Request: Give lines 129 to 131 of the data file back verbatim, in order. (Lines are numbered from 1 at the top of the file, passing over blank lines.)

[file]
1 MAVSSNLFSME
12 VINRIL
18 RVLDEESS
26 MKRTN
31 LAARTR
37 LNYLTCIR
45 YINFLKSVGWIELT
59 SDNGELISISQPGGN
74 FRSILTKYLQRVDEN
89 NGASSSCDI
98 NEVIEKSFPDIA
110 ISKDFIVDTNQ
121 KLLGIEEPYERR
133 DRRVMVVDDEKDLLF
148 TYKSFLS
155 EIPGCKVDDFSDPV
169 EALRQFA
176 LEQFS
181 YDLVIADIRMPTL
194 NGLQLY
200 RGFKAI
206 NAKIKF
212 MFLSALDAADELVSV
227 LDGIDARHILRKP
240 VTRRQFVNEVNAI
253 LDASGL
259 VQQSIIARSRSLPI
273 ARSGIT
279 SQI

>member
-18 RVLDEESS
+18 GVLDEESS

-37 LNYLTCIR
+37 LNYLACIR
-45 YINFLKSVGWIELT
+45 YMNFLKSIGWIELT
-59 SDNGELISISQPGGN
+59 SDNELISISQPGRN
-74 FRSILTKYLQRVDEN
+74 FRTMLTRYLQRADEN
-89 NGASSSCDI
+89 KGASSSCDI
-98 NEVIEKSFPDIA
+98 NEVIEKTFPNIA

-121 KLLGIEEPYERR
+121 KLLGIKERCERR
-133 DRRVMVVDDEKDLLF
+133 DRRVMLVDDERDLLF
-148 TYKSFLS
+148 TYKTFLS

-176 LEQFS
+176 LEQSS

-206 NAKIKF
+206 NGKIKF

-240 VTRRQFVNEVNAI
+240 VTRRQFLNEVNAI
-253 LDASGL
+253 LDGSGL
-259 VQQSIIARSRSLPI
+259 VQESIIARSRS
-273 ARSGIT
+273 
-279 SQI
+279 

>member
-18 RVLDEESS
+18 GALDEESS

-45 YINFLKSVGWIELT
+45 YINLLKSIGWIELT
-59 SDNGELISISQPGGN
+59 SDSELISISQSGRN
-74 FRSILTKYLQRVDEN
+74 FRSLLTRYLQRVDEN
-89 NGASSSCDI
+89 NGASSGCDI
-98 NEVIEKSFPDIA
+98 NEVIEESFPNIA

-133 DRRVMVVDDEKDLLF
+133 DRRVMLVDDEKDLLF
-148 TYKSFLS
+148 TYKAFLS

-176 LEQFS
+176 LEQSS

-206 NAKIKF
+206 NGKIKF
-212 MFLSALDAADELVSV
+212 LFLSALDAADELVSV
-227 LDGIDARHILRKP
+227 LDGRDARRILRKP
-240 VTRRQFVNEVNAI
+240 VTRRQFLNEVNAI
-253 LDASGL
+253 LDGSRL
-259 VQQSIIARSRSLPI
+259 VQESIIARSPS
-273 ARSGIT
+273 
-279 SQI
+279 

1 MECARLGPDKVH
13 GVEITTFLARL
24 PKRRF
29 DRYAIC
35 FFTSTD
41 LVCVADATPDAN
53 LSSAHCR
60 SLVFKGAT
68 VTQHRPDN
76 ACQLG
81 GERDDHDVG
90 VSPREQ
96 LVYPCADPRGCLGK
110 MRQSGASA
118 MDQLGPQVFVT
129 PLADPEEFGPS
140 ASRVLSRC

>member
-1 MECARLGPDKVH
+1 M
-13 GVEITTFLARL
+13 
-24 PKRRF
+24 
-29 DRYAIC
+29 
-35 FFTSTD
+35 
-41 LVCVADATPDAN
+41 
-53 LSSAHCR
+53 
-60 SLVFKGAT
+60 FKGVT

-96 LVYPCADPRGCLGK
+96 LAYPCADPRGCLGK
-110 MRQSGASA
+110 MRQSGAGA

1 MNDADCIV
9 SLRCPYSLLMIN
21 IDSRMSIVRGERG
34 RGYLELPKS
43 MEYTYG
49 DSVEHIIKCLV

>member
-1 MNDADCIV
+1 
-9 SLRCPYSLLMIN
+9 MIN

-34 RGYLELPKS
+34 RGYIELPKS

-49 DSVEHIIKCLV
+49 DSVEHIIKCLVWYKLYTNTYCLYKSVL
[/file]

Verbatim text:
+41 
-53 LSSAHCR
+53 